I also point out that iconoclasm can be a trend that can go into some other territory. Consider this Brit- and Indian-killer from the old days:
Will Old Hickory get banished to the museum or city dump? You can bet that doing that would displease a lot of folks.
But, anyway, here's a collection of some other, probably noncontroversial statues in New Orleans:
Louis Armstrong, Old Satchmo himself, in Louis Armstrong Park! Everybody loved him.
Fats Domino, Al Hirt, and Pete Fountain. We can take a closer walk with them:
There's one of Chris Owens, a former burlesque entertainer from the French Quarter:
This charming statue graces a garden:
Saint Jeanne d'Arc is resplendent in gold:
And Winston Churchill is giving a peace sign:
Civic benefactor Margaret Haughery, who spent her time ceaselessly helping the poor, certainly deserves a statue as well as a celestial crown:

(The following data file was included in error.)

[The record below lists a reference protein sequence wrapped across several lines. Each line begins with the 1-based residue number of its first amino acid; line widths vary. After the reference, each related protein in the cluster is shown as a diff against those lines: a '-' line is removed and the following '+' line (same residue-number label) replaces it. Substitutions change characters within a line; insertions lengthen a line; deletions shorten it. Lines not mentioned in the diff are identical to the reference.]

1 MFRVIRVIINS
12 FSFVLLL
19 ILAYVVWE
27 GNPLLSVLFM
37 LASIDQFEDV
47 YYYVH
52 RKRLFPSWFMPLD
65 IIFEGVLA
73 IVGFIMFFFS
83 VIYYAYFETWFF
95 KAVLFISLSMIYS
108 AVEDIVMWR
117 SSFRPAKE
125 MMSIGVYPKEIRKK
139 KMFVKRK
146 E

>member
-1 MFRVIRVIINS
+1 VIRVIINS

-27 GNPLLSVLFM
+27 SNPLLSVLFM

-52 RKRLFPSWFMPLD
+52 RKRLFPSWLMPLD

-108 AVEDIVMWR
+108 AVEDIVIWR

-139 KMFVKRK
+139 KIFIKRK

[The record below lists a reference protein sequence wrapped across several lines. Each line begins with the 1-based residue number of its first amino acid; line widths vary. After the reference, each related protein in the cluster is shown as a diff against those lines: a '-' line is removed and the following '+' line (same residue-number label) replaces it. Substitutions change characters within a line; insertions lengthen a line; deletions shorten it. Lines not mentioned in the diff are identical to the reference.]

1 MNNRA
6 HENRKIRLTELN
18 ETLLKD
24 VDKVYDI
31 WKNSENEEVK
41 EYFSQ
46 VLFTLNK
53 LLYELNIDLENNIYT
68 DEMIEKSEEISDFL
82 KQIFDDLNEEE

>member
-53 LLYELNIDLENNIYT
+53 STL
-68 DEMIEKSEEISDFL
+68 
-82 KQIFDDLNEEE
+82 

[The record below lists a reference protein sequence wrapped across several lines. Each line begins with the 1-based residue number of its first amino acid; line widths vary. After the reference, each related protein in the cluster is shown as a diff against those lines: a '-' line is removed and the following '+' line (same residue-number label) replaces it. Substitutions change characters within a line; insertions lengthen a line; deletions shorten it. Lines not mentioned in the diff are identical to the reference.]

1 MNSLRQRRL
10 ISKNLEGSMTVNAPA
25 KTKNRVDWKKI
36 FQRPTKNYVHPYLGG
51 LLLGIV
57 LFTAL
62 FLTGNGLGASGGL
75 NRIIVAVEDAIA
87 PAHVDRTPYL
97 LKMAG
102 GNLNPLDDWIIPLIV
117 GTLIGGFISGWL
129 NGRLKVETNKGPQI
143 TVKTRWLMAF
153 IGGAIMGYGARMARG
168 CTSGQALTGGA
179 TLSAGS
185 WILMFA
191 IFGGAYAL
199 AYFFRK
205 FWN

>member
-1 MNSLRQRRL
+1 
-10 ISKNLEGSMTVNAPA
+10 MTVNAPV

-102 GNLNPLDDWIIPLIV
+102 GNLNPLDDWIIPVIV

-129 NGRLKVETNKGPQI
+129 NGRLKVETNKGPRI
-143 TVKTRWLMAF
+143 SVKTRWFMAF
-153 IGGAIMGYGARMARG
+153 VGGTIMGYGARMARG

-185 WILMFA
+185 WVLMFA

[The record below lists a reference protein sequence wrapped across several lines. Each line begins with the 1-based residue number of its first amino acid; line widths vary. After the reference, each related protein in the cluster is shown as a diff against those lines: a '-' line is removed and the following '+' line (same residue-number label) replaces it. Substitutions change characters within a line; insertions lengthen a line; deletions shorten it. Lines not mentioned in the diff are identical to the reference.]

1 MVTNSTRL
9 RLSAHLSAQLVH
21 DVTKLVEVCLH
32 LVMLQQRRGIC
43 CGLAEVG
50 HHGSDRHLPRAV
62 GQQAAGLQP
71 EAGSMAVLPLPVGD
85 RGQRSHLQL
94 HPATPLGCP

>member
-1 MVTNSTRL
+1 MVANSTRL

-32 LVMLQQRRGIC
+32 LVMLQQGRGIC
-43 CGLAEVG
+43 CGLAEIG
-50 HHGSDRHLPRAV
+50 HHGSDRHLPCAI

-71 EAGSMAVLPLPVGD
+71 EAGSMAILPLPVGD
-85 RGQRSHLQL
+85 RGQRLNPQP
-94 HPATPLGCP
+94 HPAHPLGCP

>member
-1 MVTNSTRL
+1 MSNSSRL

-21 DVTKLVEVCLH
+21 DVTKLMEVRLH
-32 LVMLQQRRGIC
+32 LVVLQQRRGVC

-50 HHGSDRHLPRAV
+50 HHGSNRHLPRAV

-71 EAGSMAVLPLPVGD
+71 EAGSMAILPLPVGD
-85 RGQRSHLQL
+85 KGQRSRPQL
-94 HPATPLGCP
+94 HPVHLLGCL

John McDonough gave his fortune to benefit New Orleans schools, has been honored with a statue and several public schools named after him:
Why not have a statue of Ignatius J. Reilly, fictional character in John Kenneth Toole's A Confederacy of Dunces? Dunces enough rate statues in most cities.
Semper Fi! Molly Marine, the only statue honoring the Women's Marines from World War II:
Bienville founded New Orleans in 1718. Surely he rates a statue:
And so does Bernardo de Galvez, Spanish military figure who conquered Pensacola during the American Revolution.
Simon Bolivar, South American liberator, rated a statue:
And there's even a statue honoring New Orleans's immigrants:
Artful funerary statues from some old New Orleans cemeteries that have a timeless grace and pathos: